A new report from the World Meteorological Organization examines weather-related disasters over the last 50 years and finds that while the frequency and cost of climate-related weather disasters like hurricanes and heat waves has increased, thanks to improved preparations and resilience measures, their death toll has decreased. The most lethal events were droughts and storms in the ‘70s and ‘80s that caused hundreds of thousands of deaths in Ethiopia, Bangladesh and Sudan, while the most costly events were Hurricane Katrina followed by 2017’s trio of Hurricanes Harvey, Maria and Irma. However, while emergency response and infrastructure improvements have protected people from fossil-fuel-intensified extreme weather events, the air pollution from fossil fuels remains a steady and significant health threat.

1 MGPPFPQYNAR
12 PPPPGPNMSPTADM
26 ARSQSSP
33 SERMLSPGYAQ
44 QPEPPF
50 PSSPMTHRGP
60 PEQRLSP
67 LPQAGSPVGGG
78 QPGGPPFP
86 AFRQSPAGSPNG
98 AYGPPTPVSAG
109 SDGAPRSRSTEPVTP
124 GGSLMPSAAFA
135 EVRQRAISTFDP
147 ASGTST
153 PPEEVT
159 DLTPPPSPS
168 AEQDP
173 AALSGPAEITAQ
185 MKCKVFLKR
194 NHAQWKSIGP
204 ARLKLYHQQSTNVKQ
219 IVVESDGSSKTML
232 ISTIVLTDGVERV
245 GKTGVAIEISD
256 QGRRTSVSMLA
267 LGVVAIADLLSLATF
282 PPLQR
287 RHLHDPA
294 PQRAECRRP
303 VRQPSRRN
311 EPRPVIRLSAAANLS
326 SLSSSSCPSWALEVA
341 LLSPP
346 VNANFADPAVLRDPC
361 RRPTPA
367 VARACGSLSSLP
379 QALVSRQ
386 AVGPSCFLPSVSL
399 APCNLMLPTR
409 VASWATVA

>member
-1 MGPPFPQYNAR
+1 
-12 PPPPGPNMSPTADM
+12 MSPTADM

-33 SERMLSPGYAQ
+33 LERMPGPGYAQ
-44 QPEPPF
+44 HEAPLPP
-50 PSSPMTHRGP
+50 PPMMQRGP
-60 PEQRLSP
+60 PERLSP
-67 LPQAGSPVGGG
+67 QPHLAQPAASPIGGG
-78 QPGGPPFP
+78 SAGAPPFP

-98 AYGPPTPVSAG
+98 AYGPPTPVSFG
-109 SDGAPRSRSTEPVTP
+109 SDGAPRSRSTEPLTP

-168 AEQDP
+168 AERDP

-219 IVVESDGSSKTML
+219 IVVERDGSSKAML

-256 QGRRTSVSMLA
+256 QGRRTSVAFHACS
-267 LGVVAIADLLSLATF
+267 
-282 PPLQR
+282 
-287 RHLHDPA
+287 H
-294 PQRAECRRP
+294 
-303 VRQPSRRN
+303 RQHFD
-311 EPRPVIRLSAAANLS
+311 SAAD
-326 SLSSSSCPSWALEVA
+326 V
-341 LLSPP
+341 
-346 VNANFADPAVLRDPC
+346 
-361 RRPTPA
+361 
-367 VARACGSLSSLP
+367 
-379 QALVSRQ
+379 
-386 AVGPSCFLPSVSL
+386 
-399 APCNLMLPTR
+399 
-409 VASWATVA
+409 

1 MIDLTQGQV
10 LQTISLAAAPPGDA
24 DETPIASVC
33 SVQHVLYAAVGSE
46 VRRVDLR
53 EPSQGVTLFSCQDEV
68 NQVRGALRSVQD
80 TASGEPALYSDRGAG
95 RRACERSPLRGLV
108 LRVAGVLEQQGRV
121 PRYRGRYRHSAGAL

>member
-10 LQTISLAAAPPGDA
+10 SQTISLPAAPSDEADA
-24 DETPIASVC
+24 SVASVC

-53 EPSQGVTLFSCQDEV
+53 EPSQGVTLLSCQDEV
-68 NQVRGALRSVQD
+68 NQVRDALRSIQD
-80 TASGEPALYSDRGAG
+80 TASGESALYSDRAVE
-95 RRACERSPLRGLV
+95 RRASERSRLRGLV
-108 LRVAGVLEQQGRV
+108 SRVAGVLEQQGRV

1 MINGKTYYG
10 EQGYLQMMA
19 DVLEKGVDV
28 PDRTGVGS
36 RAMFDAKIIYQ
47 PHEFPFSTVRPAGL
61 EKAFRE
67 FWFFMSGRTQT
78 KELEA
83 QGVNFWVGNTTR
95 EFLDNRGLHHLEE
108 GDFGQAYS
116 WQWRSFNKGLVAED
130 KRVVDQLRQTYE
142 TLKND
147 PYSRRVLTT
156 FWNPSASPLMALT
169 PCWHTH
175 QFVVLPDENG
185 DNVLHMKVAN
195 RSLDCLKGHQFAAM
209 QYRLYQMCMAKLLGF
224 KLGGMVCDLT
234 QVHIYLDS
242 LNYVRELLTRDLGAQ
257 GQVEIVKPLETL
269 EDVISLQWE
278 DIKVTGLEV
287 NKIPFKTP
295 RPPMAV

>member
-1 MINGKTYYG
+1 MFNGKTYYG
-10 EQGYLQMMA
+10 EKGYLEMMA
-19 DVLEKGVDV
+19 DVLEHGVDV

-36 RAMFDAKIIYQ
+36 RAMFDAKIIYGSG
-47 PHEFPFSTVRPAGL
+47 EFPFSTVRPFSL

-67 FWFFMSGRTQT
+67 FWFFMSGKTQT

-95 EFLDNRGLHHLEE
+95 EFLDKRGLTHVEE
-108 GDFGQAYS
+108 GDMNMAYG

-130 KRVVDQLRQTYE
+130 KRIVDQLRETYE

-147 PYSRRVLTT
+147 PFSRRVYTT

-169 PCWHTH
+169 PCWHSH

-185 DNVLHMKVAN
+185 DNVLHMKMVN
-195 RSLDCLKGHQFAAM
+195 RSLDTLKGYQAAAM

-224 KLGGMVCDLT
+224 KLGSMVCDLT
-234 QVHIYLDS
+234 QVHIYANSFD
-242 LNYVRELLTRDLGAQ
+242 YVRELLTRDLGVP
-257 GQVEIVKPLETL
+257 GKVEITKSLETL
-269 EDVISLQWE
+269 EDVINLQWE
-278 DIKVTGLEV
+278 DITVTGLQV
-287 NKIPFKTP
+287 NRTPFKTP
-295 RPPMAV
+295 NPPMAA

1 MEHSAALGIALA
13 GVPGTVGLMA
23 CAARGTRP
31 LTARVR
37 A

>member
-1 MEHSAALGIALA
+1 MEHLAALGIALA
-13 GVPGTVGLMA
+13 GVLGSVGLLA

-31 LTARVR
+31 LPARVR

A new report from the University of Chicago’s Air Quality Life Index shows that coal is killing us, with the average global citizen losing 2.2 years of life due to air pollution, primarily from burning coal. Overall, that adds up to 17 billion lost years. If India were to meet WHO guidelines for pollution, particularly in the north of the country where nearly a half-billion people live with air ten times as dirty as anywhere else in the world, it would add an average of nearly 6 years to residents’ lives. “Coal is the source of the problem in most parts of the world,” said report author Michael Greenstone. “If these [health] costs were embedded in prices, coal would be uncompetitive in almost all parts of the world.” (Extreme Costs: AP, Reuters, Axios, Reuters; Air pollution: The Guardian, Axios, The Hill)